The Julie Ruin: Hit Reset

For longtime fans of Kathleen Hanna, Hit Reset may at first seem like an odd title choice for the second proper full-length album by her group, The Julie Ruin. After all, it was the band’s 2013 record Run Fast which effectively resurrected the fifteen-year-old, pseudonymous, lo-fi, solo project as a band. However, considering the album’s pointed title track about domestic abuse, as well as lyrical references to Kickstarter, text messaging, internet threads etc., it’s clear the title works two ways: as a sarcastic, modern phrasing of the idiom forgive and forget, and as a signifier of the band’s acknowledgement of a tech savvy world.

After the aforementioned title track opens Hit Reset, the pair of songs that follow find the band stretching their legs a bit, refreshingly adapting previously untouched styles to their sound. The record’s noisy and hypnotic first single, “I Decide”, pounds through with Hanna intoning deliberately monotone lyrics around psych-tinged guitar and synthesizer solos. Not to be outdone, the song “Be Nice” finds Hanna utilizing Ono-esque vocal stylings over choppy rhythms and squealing keyboards.

Hit Reset’s finest moment is reached with “Rather Not”. Much like the song “Stay Monkey” from the 1998 self-titled Julie Ruin record, “Rather Not” is a stunning example of Hanna’s ability to craft a traditional pop song about unrequited love and deliver it with an uninhibited emotion that will touch the heart of the most jaded listener. The first half of Hit Reset is concluded with the upbeat call and response track “Planet You” and the equally peppy hand-clapper “Let Me Go”. Side two of the record opens with “Mr. So and So”, a song that takes aim at male poseurs who pretend to understand and appreciate the riot grrrl scene. Other second half highlights include: the soulful, organ-infused “Roses More Than Water”, the short, sharp, punk stomper “Record Breaker”, and the infectiously danceable “Time Is Up”.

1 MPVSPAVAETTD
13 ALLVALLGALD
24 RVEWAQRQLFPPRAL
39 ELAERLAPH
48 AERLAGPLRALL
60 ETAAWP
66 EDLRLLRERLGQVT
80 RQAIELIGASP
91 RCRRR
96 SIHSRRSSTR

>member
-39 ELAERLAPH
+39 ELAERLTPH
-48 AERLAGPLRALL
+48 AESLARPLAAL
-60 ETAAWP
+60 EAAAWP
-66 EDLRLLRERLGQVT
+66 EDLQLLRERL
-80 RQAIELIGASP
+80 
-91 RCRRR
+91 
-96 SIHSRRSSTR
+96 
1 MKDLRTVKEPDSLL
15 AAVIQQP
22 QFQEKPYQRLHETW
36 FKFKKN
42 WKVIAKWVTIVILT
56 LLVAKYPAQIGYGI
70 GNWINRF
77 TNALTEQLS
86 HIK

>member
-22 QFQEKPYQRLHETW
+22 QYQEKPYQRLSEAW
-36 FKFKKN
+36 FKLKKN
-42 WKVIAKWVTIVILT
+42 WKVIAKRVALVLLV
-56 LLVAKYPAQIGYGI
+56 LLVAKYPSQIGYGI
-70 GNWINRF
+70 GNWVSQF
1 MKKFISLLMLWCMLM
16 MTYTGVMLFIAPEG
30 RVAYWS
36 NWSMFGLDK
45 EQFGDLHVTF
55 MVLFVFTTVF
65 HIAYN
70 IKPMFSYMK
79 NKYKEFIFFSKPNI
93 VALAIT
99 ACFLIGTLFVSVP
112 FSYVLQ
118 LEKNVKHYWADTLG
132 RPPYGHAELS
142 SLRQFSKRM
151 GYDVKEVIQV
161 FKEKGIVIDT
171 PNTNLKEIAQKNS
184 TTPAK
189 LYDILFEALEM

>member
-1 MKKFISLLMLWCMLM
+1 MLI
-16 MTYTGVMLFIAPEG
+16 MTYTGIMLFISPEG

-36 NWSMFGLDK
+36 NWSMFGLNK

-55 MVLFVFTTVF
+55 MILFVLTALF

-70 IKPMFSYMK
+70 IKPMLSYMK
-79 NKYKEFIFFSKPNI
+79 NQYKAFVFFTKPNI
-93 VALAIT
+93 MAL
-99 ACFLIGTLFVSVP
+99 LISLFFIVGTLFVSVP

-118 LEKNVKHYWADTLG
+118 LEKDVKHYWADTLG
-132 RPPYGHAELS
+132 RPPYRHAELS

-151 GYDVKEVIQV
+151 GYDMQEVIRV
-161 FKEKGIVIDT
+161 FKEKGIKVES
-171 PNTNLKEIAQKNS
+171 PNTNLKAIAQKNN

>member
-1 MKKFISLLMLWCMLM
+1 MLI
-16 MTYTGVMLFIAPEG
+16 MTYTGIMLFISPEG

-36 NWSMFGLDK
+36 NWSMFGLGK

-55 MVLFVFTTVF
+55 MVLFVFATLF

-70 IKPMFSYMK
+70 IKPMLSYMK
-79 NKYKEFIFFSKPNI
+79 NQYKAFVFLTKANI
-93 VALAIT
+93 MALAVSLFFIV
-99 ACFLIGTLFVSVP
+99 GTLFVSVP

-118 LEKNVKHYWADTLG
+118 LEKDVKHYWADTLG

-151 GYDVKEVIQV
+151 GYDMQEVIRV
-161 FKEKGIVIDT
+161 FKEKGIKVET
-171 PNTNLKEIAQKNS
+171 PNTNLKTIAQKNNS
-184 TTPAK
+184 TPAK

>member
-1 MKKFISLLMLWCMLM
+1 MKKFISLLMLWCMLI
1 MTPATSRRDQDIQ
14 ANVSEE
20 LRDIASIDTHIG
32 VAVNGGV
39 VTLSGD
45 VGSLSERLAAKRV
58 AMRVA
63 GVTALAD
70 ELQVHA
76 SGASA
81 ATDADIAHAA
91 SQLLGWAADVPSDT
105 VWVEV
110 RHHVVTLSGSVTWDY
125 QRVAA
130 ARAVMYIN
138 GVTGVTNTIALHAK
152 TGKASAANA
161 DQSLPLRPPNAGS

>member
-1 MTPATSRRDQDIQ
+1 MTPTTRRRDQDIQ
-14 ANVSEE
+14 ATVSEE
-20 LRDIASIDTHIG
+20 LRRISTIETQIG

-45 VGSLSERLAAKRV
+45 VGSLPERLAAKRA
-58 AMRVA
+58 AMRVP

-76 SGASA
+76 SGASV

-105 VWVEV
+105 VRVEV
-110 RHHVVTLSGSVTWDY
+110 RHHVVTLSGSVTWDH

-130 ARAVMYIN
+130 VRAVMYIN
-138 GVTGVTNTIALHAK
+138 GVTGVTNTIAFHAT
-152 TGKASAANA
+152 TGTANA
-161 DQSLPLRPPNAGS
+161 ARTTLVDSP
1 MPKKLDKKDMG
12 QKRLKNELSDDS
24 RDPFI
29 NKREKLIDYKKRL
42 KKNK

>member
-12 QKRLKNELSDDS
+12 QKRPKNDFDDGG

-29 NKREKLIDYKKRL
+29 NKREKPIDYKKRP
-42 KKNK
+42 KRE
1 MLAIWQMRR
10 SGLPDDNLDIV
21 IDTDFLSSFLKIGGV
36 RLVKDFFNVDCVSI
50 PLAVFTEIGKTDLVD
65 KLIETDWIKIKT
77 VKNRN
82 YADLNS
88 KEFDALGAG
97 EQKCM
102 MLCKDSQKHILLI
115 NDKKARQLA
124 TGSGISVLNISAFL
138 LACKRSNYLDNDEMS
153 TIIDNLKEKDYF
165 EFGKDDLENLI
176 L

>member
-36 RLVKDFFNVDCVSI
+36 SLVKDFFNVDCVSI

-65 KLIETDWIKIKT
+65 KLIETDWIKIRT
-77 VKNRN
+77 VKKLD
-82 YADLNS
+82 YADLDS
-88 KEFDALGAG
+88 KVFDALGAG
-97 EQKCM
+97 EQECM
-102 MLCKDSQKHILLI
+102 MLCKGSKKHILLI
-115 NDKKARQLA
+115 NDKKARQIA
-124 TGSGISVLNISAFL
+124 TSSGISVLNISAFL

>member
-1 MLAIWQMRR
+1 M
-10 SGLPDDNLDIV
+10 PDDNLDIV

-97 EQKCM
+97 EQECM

Hit Reset ends with the piano and guitar ballad, “Calverton”. Stripped of any studio polish, Hanna sings with heartbreaking sincerity about being lonely but hopeful. Two thirds in, the song reaches an emotional bridge which ends just before she utters the song’s final lines, “without you, I might bemoan, hiding in my apartment from everyone, without you, I’d take the fifth, or be on my deathbed still full of wishes, but you made me think that I could fly.” It’s an exceptional moment on an album with more than a few exceptional moments. With regards to its boldness and maturity, Hit Reset supersedes Run Fast. Twenty-five years into her recording career, Kathleen Hanna proves that she still has a lot to express both lyrically and musically.

Rating: 8.5/10

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